In 2019, acting U.S. Secretary of Defense Patrick Shanahan spoke for many in Washington when he implored the Pentagon to focus on “China, China, China.” Indeed, if there is one consensus among U.S. policymakers and political leaders, it is that China represents the United States’ premier strategic challenge and that Washington is woefully behind in redirecting its energies accordingly.
The new resolve is, in large part, a useful corrective to years of insufficient focus on China. In view of its global economic weight, rapidly expanding military capabilities, illiberal values, and growing assertiveness, Beijing poses a formidable long-term threat to American security and freedom. Inarguably, a more comprehensive U.S. approach is called for. In the rush to address the neglect, however, Washington risks making a different blunder: subsuming all U.S. foreign policy to the U.S.-Chinese rivalry. Already, in several parts of the world, troops have been withdrawn, regional diplomacy redefined, and U.S. intelligence assets redirected, all in the name of a more robust posture toward China.
It is necessary for Washington to prioritize China without allowing that focus to harm other interests and priorities. Balance, rather than tilting too far in one direction, should be the watchword.
But the United States is a global power, not a regional one, and China is hardly the only problem it faces. Nor do enduring American interests outside the Indo-Pacific flow merely from the growing competition with China. It is necessary for Washington to prioritize China without allowing that focus to harm other interests and priorities. Balance, rather than tilting too far in one direction, should be the watchword.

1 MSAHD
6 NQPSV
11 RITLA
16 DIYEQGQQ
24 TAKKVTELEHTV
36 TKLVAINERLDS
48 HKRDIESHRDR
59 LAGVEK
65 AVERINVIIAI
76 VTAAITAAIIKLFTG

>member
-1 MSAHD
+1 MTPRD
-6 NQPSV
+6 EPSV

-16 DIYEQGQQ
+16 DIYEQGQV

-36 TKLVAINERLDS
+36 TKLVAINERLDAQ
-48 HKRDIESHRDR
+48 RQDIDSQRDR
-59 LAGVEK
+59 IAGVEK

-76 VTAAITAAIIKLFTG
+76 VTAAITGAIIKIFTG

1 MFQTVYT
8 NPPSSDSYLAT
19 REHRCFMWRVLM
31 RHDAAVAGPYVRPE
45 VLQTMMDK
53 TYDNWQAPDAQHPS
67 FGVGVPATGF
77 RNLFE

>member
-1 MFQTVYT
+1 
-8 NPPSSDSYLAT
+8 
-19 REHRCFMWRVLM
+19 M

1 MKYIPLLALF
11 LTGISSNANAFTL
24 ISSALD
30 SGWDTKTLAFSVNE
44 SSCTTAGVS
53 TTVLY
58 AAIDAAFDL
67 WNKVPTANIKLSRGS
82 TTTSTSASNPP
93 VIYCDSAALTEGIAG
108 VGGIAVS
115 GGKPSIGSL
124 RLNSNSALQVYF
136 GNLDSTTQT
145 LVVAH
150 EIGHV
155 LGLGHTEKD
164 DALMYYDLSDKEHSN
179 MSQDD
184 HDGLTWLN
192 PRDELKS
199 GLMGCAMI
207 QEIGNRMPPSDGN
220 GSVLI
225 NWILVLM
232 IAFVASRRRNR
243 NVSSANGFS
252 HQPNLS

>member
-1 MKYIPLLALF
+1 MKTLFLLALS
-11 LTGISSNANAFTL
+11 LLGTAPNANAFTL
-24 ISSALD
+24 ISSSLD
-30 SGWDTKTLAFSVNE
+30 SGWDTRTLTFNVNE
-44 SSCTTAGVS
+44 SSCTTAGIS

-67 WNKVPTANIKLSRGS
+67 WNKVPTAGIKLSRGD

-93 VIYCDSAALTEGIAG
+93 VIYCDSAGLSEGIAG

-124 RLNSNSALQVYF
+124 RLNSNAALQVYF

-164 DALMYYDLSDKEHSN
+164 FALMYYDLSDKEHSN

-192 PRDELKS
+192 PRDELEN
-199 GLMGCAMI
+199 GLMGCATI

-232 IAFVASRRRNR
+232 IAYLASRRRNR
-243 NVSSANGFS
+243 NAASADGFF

The tendency to privilege a single issue has reoccurred periodically across U.S. foreign policy. Policymakers and politicians, often backed by a vocal consensus, elevate serious, legitimate threats—communism, terrorism, now China—in a way that crowds out the attention necessary to deal with other priorities and interests. When it comes to shifting military resources, diplomatic energy, and leader-level attention from other issues to China, policymakers should be wary of an abstract “do more” imperative. By ignoring the consequences for U.S. interests in other regions of the world, the all-in approach to China risks undermining, rather than strengthening, the U.S.-led international order.
Read the full article from Foreign Affairs.